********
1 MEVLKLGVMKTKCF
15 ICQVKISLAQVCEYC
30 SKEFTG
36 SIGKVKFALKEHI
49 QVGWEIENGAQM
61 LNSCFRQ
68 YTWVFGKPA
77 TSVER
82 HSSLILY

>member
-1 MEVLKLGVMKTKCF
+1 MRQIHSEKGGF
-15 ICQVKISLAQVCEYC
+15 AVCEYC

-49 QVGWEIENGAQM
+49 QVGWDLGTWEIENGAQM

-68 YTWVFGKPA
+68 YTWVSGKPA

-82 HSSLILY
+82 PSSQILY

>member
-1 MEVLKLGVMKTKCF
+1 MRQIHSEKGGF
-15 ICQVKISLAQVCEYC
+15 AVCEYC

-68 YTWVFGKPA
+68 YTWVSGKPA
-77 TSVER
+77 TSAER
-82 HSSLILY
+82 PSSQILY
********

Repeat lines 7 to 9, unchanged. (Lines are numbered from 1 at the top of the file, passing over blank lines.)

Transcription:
68 YTWVFGKPA
77 TSVER
82 HSSLILY